So, we're expecting the Edwards to walk out any moment now.

COLLINS: That's right. And as we take a little bit tighter shot of those doors there, I believe that I was calling them microphones. They're not, they are door handles.

So you had mentioned -- I think it was you earlier, Mary, who had said that they're actually not interested in coming to microphones. They are going to be wearing wireless microphones, and we will be hearing the announcement, whatever it may be, in that manner?

SNOW: That's right. It's a very informal setting. There are a couple of chairs set up, and they will be wearing wireless microphones.

And here they come, John and Elizabeth Edwards. Both of them smiling, walking up to the small stage that is formed here.

COLLINS: All right, Mary, let's just go ahead and listen in as they make their way to that stage. We will be hearing from, as you see there, John Edwards and his wife Elizabeth. A much anticipated news conference coming to us today from Chapel Hill, North Carolina.

They may actually have to go to the stand mics in just a moment because we are having a little bit of trouble listening to those wireless microphones. Now we have it.

Let's try again. JOHN EDWARDS (D), PRESIDENTIAL CANDIDATE: Let me say first, welcome to all of you who came here from some place else. You can see, just by looking around, why Elizabeth and I love Chapel Hill so much. And this is actually the place 30 years ago this summer where we had our wedding reception, so this is a place that's very familiar to the two of us.

We came today to talk about what's happened with Elizabeth and what's happened with her health situation. Monday of this week, Elizabeth went to the doctor because she felt a pain on her left side. She went in, had x-rays taken. The result of the x-rays showed that she may have a fracture on the left side, and there was also something that looked suspicious on a rib on the right side.

I was in Iowa at the time. She was called on Tuesday. I was in Iowa at the time. She called me and said that they wanted to do follow-up tests yesterday, on Wednesday.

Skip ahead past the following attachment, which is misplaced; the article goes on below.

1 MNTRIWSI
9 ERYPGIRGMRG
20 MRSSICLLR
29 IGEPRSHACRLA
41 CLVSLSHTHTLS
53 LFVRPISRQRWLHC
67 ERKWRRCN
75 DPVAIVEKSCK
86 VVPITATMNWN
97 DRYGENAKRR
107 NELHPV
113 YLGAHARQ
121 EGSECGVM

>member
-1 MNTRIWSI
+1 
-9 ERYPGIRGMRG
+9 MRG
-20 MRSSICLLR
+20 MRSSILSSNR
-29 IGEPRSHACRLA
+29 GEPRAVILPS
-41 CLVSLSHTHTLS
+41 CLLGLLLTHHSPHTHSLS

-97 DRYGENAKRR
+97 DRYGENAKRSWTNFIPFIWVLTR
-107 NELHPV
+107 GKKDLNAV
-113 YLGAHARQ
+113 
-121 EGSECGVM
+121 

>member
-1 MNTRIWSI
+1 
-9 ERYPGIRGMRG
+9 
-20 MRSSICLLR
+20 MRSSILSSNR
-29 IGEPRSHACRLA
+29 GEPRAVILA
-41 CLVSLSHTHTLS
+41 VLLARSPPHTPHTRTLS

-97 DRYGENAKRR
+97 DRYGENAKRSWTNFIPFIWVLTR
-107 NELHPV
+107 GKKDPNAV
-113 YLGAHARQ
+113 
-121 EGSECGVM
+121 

So I came back from Iowa on Tuesday night. Wednesday, we went in to the hospital, here in Chapel Hill, had further tests done.

A bone study was done. That study actually made the suspicion about the rib on the right side more intense. There was more concern about it, and as a result, there was a biopsy done of that section of her rib on the right side.

The biopsy showed that the cancer had returned. It was malignant. And later in the day, we did a CT scan which was done for the purpose of basically examining the soft tissue. The bone study had looked at her hard tissue.

The CT scan showed -- showed very little. And so the net result of all the tests is that she has -- her cancer is back. It's largely confined in bone, which is a good thing.

Dr. Kerry (ph), who is actually seated on the front row here, Dr. Lisa Kerry (ph), who is in charge of Elizabeth's care, will be -- will be available to answer questions from you when we finish, if you have medical questions, technical questions. But the bottom line is, her cancer is back.

We are very optimistic about this, because having been through some struggles together in the past, we know that the key is to keep your head up and keep moving and be strong, and we intend to do exactly that. Although when the cancer goes from breast and shows in bone, which it's doing now, it's no longer curable, it is completely treatable.

And there -- I'll let Dr. Kerry (ph) speak to this later, but she indicated to us that because of the relatively minimal presence of cancer in other places, because of the size, the relatively small size of the tumor, that she and we as a result are very optimistic. And many patients in similar circumstances have lived many years undergoing treatment.

The thing that is true is that her cancer will not be cured now. Elizabeth will have this as long as she's alive, and the analogy that Dr. Kerry (ph) gave us it's like a patient having diabetes. The disease never goes away, the diabetes never goes away. But you treat it, you treat it with insulin, you take your medicine, and that's exactly what we intend to do.

And I intend to do the same thing I've always done with Elizabeth. We've been married 30 years, known each other longer than that. And we will -- we will be in this every step of the way together. And I think Elizabeth may want to say -- may want to say a few words before we take questions from you.